The owners of the Dover Beach Hotel on the Caribbean island of Barbados aren’t concerned that recent travel advisories placed on the region will actually hurt what is shaping up to be one of the busiest tourist seasons in recent years. Their rooms are fully booked and the potential threat of the mosquito-borne Zika virus, which has been linked to infant brain defects, seems like a distant threat.

“This is probably the busiest time in the past couple of years right now,” Adua Kinch, one of the Dover Beach Hotel’s owners, said Tuesday. “There’s always mosquitos around, but it’s never anything out of the ordinary. It’s not a big deal. It’s business as usual, really. We just take the necessary precautions.”

While hotel owners and managers in the Caribbean say that tourism has maintained a good pace in spite of recent U.S. Centers for Disease Control and Prevention travel warnings about the growing Zika virus threat, experts note that the situation could change fast. Tourism is the biggest source of revenue for the region. Should the spread of the virus pick up pace — and the public start to become fearful — the impact on popular and sunny vacation destinations in the Caribbean could cast a gloom on business owners and the region's economy.

GettyImages-472149062 Two tourists walk along the beach in Barbados. Photo: JEWEL SAMAD/AFP/Getty Images

“At the end of the day, a mosquito can go everywhere, but the perception is everything,” Alan Fyall, a professor of tourism marketing at the Rosen College of Hospitality Management at the University of Central Florida in Orlando, said. “But, it’s probably a little bit early to be that dramatic yet. For the most part, you’ve heard of this thing but it’s only in the most recent weeks that it’s coming to the fore.”

The first local transmission of the Zika virus in the Caribbean was reported in December after months of concern in Brazil, where the virus was first discovered in May. The disease has been linked to serious brain defects in children born to women infected with the virus, though the effect on nonpregnant people tends to be mild. Common symptoms of the disease can also include fever, rash and red eyes, according to the Centers for Disease Control and Prevention.  Five Caribbean nations, including Barbados, Guadeloupe, Haiti, Martinique and St. Martin have reported Zika transmissions and are under a level two CDC travel advisory, which encourages “enhanced precautions” while traveling.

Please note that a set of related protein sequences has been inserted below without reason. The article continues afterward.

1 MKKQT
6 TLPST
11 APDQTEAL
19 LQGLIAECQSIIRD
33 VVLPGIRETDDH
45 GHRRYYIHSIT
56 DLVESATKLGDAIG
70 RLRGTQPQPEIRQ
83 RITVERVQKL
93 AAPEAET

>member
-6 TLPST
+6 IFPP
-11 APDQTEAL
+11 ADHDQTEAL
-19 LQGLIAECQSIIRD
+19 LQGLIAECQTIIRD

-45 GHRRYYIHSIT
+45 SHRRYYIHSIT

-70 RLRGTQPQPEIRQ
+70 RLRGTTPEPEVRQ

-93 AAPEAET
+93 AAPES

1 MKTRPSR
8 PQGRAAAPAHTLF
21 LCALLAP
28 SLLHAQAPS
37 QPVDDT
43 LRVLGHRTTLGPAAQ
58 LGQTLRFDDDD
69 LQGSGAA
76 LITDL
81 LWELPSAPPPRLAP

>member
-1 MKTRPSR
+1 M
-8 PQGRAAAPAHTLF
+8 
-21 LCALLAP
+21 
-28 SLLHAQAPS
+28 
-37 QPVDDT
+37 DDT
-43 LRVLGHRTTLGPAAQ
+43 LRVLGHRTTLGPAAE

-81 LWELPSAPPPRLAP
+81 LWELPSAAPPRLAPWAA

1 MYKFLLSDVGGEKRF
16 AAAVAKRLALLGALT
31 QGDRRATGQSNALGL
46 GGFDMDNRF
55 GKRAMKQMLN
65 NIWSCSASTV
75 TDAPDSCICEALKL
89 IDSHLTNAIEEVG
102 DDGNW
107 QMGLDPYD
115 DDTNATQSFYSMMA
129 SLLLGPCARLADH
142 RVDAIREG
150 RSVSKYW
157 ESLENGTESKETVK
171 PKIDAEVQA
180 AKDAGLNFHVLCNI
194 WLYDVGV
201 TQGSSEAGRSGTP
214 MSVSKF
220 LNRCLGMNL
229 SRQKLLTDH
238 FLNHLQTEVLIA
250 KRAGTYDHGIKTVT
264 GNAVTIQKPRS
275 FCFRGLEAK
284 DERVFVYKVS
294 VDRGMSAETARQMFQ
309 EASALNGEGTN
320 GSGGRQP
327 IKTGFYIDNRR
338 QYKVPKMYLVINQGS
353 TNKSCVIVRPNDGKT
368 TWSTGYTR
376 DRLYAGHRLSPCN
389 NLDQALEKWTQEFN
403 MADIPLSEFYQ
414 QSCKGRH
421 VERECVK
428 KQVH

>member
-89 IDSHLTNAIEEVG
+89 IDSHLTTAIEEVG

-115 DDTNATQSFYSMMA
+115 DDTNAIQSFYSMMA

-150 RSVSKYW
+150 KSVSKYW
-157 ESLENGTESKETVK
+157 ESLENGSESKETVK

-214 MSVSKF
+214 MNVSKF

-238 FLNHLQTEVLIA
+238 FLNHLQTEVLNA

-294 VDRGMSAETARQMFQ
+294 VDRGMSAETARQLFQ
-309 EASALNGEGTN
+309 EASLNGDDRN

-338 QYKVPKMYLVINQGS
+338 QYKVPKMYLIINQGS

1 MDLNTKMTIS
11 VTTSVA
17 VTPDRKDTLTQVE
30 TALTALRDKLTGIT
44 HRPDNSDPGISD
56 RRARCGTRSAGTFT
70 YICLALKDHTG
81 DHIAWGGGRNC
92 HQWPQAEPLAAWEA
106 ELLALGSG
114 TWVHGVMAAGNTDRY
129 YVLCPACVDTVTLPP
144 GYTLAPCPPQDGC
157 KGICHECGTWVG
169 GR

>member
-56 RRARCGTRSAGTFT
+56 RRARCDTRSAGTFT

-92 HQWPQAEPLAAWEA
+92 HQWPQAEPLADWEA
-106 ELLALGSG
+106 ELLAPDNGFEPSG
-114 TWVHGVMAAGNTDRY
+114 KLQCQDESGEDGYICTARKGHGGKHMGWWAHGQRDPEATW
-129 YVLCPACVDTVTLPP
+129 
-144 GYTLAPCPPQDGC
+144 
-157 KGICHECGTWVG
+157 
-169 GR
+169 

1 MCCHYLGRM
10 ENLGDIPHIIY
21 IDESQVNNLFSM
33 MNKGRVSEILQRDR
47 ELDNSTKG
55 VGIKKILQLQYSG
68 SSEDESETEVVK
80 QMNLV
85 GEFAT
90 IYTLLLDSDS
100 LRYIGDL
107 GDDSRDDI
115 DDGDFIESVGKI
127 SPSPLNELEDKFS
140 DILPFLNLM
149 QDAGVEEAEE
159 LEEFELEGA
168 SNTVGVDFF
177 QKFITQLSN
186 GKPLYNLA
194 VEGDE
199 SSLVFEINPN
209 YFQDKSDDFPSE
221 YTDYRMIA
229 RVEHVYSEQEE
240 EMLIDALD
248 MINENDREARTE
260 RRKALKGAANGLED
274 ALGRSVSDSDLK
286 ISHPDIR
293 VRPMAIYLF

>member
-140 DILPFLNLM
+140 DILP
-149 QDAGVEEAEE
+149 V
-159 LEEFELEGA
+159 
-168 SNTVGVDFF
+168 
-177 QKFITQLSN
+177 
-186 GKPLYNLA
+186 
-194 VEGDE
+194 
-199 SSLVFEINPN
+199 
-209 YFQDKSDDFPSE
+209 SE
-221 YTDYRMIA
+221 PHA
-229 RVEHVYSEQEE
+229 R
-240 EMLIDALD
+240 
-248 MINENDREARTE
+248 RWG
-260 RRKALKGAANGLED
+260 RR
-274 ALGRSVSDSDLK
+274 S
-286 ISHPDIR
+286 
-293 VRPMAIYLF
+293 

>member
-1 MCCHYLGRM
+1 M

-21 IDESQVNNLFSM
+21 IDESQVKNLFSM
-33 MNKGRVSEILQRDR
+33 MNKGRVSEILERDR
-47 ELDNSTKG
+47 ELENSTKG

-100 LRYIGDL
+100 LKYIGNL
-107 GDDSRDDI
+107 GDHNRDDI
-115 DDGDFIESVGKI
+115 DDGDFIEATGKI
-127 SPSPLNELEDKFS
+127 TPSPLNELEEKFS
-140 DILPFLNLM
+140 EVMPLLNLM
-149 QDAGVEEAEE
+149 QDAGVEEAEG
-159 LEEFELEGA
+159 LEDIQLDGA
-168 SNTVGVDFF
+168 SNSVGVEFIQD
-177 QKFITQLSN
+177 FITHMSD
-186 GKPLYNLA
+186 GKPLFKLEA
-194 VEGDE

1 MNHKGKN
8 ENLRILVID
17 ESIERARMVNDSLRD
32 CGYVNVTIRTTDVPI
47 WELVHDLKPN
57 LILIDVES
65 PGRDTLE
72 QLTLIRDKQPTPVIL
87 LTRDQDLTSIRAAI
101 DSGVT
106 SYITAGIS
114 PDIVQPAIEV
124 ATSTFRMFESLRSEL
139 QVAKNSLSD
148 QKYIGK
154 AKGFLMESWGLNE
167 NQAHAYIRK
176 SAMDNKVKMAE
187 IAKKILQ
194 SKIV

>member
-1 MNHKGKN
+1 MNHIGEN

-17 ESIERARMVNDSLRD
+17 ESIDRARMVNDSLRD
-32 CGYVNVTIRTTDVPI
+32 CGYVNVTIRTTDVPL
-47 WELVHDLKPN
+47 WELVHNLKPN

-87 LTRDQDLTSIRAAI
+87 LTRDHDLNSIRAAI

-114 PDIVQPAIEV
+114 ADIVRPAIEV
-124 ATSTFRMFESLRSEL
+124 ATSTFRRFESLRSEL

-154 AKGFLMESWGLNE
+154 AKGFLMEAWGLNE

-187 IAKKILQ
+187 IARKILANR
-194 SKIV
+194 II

It is not at all certain that the virus will continue to spread in the Caribbean or reach dangerous levels, but if it did that could be devastating. Tourism, the Caribbean Public Health Agency (CARPHA) noted Monday, has brought in record numbers of tourists lately. There were 26.3 million stay over tourists and another 24.5 million tourists who arrived via cruise ship in 2014. That is up 5.3 percent over 2013 and totals for 2015 were expected to follow that upward trend. Visitors spent $29.2 billion in 2014.

That cash flow is crucial for the relatively poor island nations that make up the Caribbean. Tourism made up a 36.2 percent share of Barbados' gross domestic product (GDP) in 2015, a 10.5 percent share in 2015 for Martinique, a 17.3 percent share in Haiti and a 14.9 percent share in 2015 for Guadeloupe. On the island of St. Martin, half of which is French and half of which is Dutch, 85 percent of the workforce is employed directly or indirectly by tourism, according to the Central Intelligence Agency

But with that increased rate of travelers comes risk of disease transmission, CARPHA and experts note. There are several recent examples of epidemics being exacerbated by tourism, like the SARS virus in 2000, the H1N1 pandemic in 2009 and the Chikungunya virus in  2013. If Zika reaches those levels, that could spell big trouble for tourism.

“Right now it doesn’t seem to be a significant issue, but it could become one,” Sheryl Elliott, an associate professor of marketing and tourism studies at George Washington University in Washington, D.C., said. “But I’m sure that the tourism officials are very concerned and they want to contain it in terms of public relations.”

Hotel owners and managers note that they’re taking extensive precautions to ensure that their guests are safe from the Aedes aegypti mosquito, which carries Zika. Will Oakley, the general manager of Cobblers Cove Hotel in Barbados, said that his resort mists itself with anti-mosquito spray every three weeks to make sure that the risk is diminished as much as possible. He recognizes there is a certain unavoidable danger, but that tourists shouldn't become overly excited.

“We have seen an unprecedented decline in mosquitos at Cobblers Cove. I have guests quite often commenting to me that we have so few mosquitos here on our property,” Oakley said.